Keiki look to shape future

LIHUE — Of the more than 100 people that attended the Kauai County Council’s General Plan Update hearing Wednesday, it was the voices of Kauai’s youth that echoed throughout the Kauai War Memorial Convention Hall.

The Wednesday special meeting was located at the convention hall in order to accommodate the anticipated public interest in the subject, according to the county, and more than 65 residents shared testimonies regarding the update during the meeting.

Traffic, development and stream diversions were all touched upon in public comment.

“The parking lots are overflowed with visitors’ cars,” said 13-year-old Leela Henderson, of Wainiha Valley. “There are cars parked illegally all along the highway and even in the highway.”

She suggested the uptick in vehicles on Kauai’s roadways could be curbed by limiting tourism. Kauai currently has 26,000 daily visitors according to the Hawaii Tourism Authority, and that number is anticipated to grow.

She also suggested finding a way to limit tourism could protect Kauai’s sensitive coral reefs.

“I see a lot of visitors abusing the environment due to lack of education, using toxic sunscreen and bug spray, walking on the reef and harassing the monk seals,” she said.

Students from Kanuikapono Public Charter School also added their voices to the public record on Wednesday, and 16-year-old Russel Fu acknowledged the impact the plan will have on future generations. Fu was at the meeting for a class project with peers, Kanuikapono students grades 9-12.

“The plan is meant for keiki and kids,” Fu said. “Personally, I don’t believe all that (upgrading the) roads would help out too much. You’re making more space for people to clog it up again…the roads are gonna go through lands that used to be sacred to our kupuna, and they lose their value once roads cross them.”

Respect for the Hawaiian homelands is important to include in the General Plan update according to Robert Rowe, po’o for Hui Malama O Kaneiolouma, who said he thinks every one of Kauai’s past planning directors should have been at the meeting to testify about the plan.

“Every island, the rubbish dumps are placed on Hawaiian homelands, and the native persons are denied access to these lands,” Rowe said. “Our burials are considered second to you people of this island when you go and dig up a grave.”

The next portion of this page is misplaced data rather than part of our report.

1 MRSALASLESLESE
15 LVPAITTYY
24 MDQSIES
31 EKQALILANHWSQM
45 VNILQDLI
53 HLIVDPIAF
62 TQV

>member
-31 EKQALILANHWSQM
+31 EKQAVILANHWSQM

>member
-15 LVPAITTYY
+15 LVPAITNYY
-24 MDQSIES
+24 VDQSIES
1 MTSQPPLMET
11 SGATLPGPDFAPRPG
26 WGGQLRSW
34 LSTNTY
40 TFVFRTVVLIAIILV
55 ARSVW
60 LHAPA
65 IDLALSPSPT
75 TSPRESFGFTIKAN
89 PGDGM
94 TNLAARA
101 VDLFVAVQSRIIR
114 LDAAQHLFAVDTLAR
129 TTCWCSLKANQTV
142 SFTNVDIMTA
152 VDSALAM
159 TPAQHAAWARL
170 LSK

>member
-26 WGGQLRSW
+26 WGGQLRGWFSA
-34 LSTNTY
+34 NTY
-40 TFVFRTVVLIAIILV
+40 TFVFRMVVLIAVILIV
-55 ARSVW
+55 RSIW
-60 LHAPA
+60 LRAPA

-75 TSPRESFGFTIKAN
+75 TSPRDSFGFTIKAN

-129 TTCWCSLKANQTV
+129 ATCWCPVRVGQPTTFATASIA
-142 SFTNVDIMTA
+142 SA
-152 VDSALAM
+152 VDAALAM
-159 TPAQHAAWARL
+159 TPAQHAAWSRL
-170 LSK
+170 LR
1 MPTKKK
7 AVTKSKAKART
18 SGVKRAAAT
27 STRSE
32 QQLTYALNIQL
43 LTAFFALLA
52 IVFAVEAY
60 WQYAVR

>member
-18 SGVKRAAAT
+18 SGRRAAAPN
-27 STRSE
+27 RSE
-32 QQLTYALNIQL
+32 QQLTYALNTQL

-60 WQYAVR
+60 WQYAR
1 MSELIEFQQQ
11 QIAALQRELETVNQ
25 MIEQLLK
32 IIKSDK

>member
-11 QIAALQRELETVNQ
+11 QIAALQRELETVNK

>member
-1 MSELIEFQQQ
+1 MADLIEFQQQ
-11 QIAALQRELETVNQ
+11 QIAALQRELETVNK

Rounds of applause took place after speakers voiced their opinions, but there was complete silence when representative of P.R.W. Princeville Development Company LLC, Ian Jung, spoke. He admitted to not knowing what the initial letters stand for, and public opposition to Princeville’s phase two development was evident.

Comments were also focused on restoring natural water flow from Mt. Wai’ale’ale, which has been diverted with man-made ditches from Wailua Headwaters that some say negatively impact ecosystem health.

Each member of the public had three minutes to speak about the plan and testimonies began after a moment of silence to recognize the struggles of communities in Puerto Rico and Las Vegas.

During the meeting’s intermission, Kanuikapono students presented council members with ti leaf leis to signify the importance of the public hearing.

“Mahalo for all your input,” council member Mason Chock said to the students. “This is your kuleana as well. You guys are the future, this planning is for you.”

The council was commended by the public for taking time to listen to each individual and better understand all community viewpoints, including native Hawaiians. But, those representing the Lawful Hawaiian Government said the General Plan should reflect respect for native Hawaiians.

“I’m here to remind you that the kanakama’oli is not recognized in the state of Hawaii,” said Keohokui Kauihana, noble for the Lawful Hawaiian Government. “We need to make Hawaiian Kingdom citizens again, and only the government can do that.”

Written testimony on the Bill No. 2666, relating to the update of the General Plan, may be submitted to the Office of the County Clerk, Council Services Division via E-mail to

For those who couldn’t attend the meeting, a video of the meeting will be available for archived viewing after the meeting has ended on the County’s website, as well as televised on Ho‘ike Channel 53.